TO SUR­VIVE AND STAY SANE, WE NEED TO STAY IN TOUCH

Life & Style Weekend - - YOU - HE­LEN HAWKES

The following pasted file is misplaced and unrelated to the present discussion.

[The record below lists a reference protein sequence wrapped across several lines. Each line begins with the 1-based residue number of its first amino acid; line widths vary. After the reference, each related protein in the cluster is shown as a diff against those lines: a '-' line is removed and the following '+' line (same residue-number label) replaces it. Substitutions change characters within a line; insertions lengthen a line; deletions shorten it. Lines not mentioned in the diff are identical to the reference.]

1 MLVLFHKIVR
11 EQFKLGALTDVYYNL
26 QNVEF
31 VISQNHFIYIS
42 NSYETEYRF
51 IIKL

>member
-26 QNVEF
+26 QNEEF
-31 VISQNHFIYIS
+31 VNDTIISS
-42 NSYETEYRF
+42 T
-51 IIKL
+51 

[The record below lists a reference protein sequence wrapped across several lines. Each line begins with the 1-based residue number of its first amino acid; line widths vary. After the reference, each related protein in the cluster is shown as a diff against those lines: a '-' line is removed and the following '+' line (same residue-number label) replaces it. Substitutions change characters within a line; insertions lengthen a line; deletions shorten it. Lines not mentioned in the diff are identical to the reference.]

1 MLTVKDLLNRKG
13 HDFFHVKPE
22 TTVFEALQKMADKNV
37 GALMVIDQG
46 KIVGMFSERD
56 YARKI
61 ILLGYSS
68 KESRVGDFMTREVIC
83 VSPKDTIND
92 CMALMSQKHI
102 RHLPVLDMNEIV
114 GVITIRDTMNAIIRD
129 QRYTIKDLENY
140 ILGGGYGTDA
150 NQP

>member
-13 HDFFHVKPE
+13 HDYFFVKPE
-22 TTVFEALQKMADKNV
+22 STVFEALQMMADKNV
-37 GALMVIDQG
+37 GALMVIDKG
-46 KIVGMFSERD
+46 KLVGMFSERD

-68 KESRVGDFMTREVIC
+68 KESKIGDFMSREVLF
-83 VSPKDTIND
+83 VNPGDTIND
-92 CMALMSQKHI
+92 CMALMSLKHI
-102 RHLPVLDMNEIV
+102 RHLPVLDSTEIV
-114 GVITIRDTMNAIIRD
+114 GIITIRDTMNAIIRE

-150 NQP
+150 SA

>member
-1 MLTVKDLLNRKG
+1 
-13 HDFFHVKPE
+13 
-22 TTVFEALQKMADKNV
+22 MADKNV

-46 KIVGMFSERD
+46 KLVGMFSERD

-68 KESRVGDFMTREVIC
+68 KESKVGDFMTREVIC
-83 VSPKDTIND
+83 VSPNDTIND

Phys­i­cal touch is cru­cial to hu­man sur­vival. That’s be­cause re­searchers know there is a con­nec­tion be­tween lack of touch and lone­li­ness. And lone­li­ness harms. In a 2010 ex­per­i­ment re­gard­ing so­cial re­la­tions and health, sci­en­tists Louise Hawk­ley and John Ca­cioppo found the risk of car­dio­vas­cu­lar dis­eases as a young adult is higher in peo­ple who were lonely dur­ing child­hood and youth. Not only that, but that there is a con­nec­tion be­tween lone­li­ness and de­pres­sion. It is not fully clear yet whether lone­li­ness is a trig­ger for de­pres­sion or de­pres­sion is a cause for lone­li­ness. But there’s ev­i­dence that de­pres­sion is a con­se­quence of feel­ing lonely. Stud­ies also show the risk of de­vel­op­ing symp­toms of Alzheimer’s is sig­nif­i­cantly higher in peo­ple who feel lonely. You’d think this would only be a prob­lem for sin­gles. But even those who are part­nered up may suf­fer lone­li­ness or a lack of touch. With the cur­rent so­cial cli­mate, where the spot­light is be­ing shone on sex­ual ha­rass­ment, ask­ing an ac­quain­tance for a hug may be viewed un­favourably. Be­sides which, no one re­ally wants to ask for hugs. You’d like them to be given. Maybe there should be hug­ging groups, where hugs are non-sex­ual and freely avail­able. An­other so­lu­tion could be to get a mas­sage. Hav­ing an­other hu­man be­ing make phys­i­cal con­tact can re­duce feel­ings of iso­la­tion. If you’re sin­gle and not cashed up enough to have reg­u­lar mas­sage, it might help to know that all forms of phys­i­cal con­tact, no mat­ter from hu­man or an­i­mals, have been shown to be sooth­ing for our well­be­ing. A cat, a dog, a rab­bit, a horse, or even a pot-belly pig could all be good. In Ja­pan, you can buy a life-sized boyfriend doll you can snug­gle up to, while YouTube is full of videos on how to make a man­nequin – or even knit a part­ner! A lit­tle creepy, but maybe a first step if you have an emotional con­sti­pa­tion level sim­i­lar to Ryan Gosling’s char­ac­ter in Lars and the Real Girl.

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